iii. Determine the engagement probability of the piece of coverage using the following formula:

Engagement probability = Viewing probability multiplied by linguistic subjectivity

 

Part A example: we have a piece of coverage that appears in May about mobile phones on a UK national media site.  The number of sentiment adjectives in the coverage is 11 and the number of ‘other’ adjectives is 99.  From Part A (i) the viewing probability = 10.53%; and from Part A (ii) the linguistic subjectivity = 9/99, or 0.091

The engagement probability, therefore = 0.1053 x 0.091, or 0.0096

Note: this is clearly a small number, which is not untypical and it reflects the reality of media coverage being seen and engaged with.  It should, however, be remembered that the total audiences for many general interest media are very large; and as we shall see in Part 2, even a small engagement probability can result in a very significant audience.

 

Part B: calculation for trade and special interest media

i. Determine the viewing probability of the piece of coverage. In trade and specialist media this will be high

Viewing probability for trade and specialist media = 90%

 

ii. Determine the linguistic subjectivity of the piece of coverage using the following formula:

Linguistic subjectivity = number of sentiment adjectives in piece of coverage divided by total number of other adjectives in the same piece of coverage

Note: if the number of ‘other’ adjectives in the coverage is less than 10, the linguistic subjectivity automatically defaults to 0.01

A list of sentiment and ‘other’ adjectives can be downloaded as an excel file above

iii. Determine the engagement probability of the piece of coverage using the following formula:

Engagement probability = Viewing probability multiplied by linguistic subjectivity

 

Part B example: we have a piece of coverage that appears in February about video games on a UK media site devoted to gaming.  The number of sentiment adjectives in the coverage is 25 and the number of ‘other’ adjectives is 100.  From Part B (i) the viewing probability = 90%; and from Part B (ii) the linguistic subjectivity = 25/100, or 0.25

The engagement probability, therefore = 0.9 x 0.25, or 0.225

Note: although still quite small, this is clearly a much larger number than the engagement probability for national and general interest media.  Again this is not untypical and reflects the reality that media coverage in specialist media are much more likely to be seen and engaged with.  It should, however, be remembered that the total audiences for many specialist media are relatively small; and as we shall see in Part 2, even a large engagement probability can result in a relatively small audience.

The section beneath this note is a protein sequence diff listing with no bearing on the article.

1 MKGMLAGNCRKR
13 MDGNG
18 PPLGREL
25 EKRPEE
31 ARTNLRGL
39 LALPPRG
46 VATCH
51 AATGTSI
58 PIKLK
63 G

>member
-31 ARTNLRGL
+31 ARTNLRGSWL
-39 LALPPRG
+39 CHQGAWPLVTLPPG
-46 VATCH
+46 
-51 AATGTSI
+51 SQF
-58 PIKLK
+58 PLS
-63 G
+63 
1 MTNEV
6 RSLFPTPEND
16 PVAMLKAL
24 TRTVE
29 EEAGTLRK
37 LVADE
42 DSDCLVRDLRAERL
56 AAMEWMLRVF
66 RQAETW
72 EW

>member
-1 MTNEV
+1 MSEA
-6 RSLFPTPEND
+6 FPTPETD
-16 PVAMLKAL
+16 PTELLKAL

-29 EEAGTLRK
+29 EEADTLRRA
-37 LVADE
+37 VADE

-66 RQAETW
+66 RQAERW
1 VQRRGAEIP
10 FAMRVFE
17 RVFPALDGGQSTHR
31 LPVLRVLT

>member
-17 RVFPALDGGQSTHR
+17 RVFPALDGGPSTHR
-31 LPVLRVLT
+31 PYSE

PRSV for Media Coverage Algorithm, Part 2: having established the ‘engagement’ probability for a piece of coverage, we now need to determine the financial ROI and size of audience for it.  In order to do this we make use of traffic and traffic cost for the URL (domain) where the coverage has appeared. You can find this – free of charge up to a limited number of searches and for a small monthly charge beyond this – by going to semrush.com.  We use SEMrush because it is widely recognised as the best tool in the marketplace for this type of data.

Once on SEMrush type in the URL (domain) of the site you are searching, eg dailymail.co.uk, and both ‘traffic’ and ‘traffic cost’ will come up. ‘Traffic’ is the monthly audience for the site being researched while ‘traffic cost’ is the amount of money that people are bidding on the open market to appear in results for search terms that send audience traffic to it.

Note: remember to click on the country for which the traffic cost is being determined, which is shown towards the top of the SEMrush page.  It is also important to check the currency for traffic cost and, if necessary, to convert this to the currency you require.  If you are using the SEMrush API to gather traffic cost for bulk domains please note that SEMrush usually delivers these in US dollars regardless of the country of the Google database from which the data is taken.  If in doubt, please check with SEMrush

Now that you have the traffic cost for the piece of coverage you need to determine its traffic value for the PRSV. The calculation to determine traffic value is as follows:

Traffic value = Traffic cost x engagement probability / (divided by) number of days for the month in which the coverage appears

Example: using our piece of coverage about mobile phones that appeared on a general interest media site in May, for which the engagement probability was 0.0096.  From SEMrush we determine that the (monthly) traffic cost is £37.1m while the traffic (audience) is 53.3 m.

PRSV Traffic value = 37,100,000 x 0.0096 / 31

PRSV Traffic value = £11,500

Where traffic cost is £37.1m, engagement probability is 0.0096 and the number of days in the month (May) is 31

The overall PRSV Traffic Value is the sum of PRSV Traffic Value for each individual piece of coverage

Note

  • If the coverage is negative the PRSV Traffic Value is zero, but PRSV Audience Traffic for negative coverage should still be reported
  • PRSV Audience Traffic is the size of the audience that has a significant probability of seeing and engaging with coverage
  • PRSV Audience Traffic is determined by repeating the calculation for traffic value but using the ‘traffic’ figure from SEMrush rather than ‘traffic cost’

 

Example: using our piece of coverage about mobile phones that appeared on a general interest media site in May, for which the engagement probability was 0.0096.  From SEMrush we determine that the (monthly) traffic cost is £37.1m while the traffic (audience) is 53.3 m.

PRSV Traffic audience = 53,300,000 x 0.0096 / 31

PRSV Traffic audience = 16,500

The overall PRSV Audience Traffic is the sum of PRSV Audience Traffic for each individual piece of coverage